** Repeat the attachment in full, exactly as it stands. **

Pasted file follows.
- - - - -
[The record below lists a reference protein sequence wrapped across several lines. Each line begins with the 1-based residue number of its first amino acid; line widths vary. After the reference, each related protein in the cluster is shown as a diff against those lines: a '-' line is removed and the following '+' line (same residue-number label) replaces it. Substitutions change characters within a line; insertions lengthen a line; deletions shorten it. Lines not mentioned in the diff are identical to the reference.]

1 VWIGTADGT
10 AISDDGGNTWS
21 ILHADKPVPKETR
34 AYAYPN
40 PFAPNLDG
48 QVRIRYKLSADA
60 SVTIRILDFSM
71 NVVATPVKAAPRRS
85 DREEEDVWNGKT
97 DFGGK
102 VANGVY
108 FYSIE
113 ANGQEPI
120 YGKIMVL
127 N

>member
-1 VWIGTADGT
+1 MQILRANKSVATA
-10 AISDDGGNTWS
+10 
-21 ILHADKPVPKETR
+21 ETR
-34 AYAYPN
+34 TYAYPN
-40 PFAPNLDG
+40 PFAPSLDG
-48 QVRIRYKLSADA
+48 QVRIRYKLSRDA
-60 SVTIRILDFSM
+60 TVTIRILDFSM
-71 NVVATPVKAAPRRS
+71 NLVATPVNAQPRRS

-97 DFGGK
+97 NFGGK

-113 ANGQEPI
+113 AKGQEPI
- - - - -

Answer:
[The record below lists a reference protein sequence wrapped across several lines. Each line begins with the 1-based residue number of its first amino acid; line widths vary. After the reference, each related protein in the cluster is shown as a diff against those lines: a '-' line is removed and the following '+' line (same residue-number label) replaces it. Substitutions change characters within a line; insertions lengthen a line; deletions shorten it. Lines not mentioned in the diff are identical to the reference.]

1 VWIGTADGT
10 AISDDGGNTWS
21 ILHADKPVPKETR
34 AYAYPN
40 PFAPNLDG
48 QVRIRYKLSADA
60 SVTIRILDFSM
71 NVVATPVKAAPRRS
85 DREEEDVWNGKT
97 DFGGK
102 VANGVY
108 FYSIE
113 ANGQEPI
120 YGKIMVL
127 N

>member
-1 VWIGTADGT
+1 MQILRANKSVATA
-10 AISDDGGNTWS
+10 
-21 ILHADKPVPKETR
+21 ETR
-34 AYAYPN
+34 TYAYPN
-40 PFAPNLDG
+40 PFAPSLDG
-48 QVRIRYKLSADA
+48 QVRIRYKLSRDA
-60 SVTIRILDFSM
+60 TVTIRILDFSM
-71 NVVATPVKAAPRRS
+71 NLVATPVNAQPRRS

-97 DFGGK
+97 NFGGK

-113 ANGQEPI
+113 AKGQEPI